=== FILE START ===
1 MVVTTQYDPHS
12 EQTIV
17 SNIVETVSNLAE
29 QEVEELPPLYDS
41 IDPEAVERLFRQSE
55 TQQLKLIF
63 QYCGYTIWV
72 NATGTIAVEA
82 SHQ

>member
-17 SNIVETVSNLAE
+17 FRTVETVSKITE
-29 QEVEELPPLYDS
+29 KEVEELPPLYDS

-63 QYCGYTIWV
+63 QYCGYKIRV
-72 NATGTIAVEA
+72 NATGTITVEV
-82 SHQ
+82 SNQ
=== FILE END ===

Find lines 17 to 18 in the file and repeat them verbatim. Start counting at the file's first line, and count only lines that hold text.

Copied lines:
-72 NATGTIAVEA
+72 NATGTITVEV